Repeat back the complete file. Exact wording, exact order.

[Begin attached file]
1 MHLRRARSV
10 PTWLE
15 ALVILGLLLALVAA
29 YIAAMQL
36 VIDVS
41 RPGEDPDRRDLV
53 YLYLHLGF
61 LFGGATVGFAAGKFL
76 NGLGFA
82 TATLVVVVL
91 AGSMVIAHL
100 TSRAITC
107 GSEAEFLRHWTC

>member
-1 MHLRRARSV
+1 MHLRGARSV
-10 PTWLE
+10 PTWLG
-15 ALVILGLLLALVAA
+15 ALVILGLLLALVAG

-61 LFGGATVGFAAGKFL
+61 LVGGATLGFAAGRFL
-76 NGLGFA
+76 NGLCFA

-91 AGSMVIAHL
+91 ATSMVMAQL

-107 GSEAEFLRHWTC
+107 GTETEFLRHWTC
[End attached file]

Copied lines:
1 MHLRRARSV
10 PTWLE
15 ALVILGLLLALVAA
29 YIAAMQL
36 VIDVS
41 RPGEDPDRRDLV
53 YLYLHLGF
61 LFGGATVGFAAGKFL
76 NGLGFA
82 TATLVVVVL
91 AGSMVIAHL
100 TSRAITC
107 GSEAEFLRHWTC

>member
-1 MHLRRARSV
+1 MHLRGARSV
-10 PTWLE
+10 PTWLG
-15 ALVILGLLLALVAA
+15 ALVILGLLLALVAG

-61 LFGGATVGFAAGKFL
+61 LVGGATLGFAAGRFL
-76 NGLGFA
+76 NGLCFA

-91 AGSMVIAHL
+91 ATSMVMAQL

-107 GSEAEFLRHWTC
+107 GTETEFLRHWTC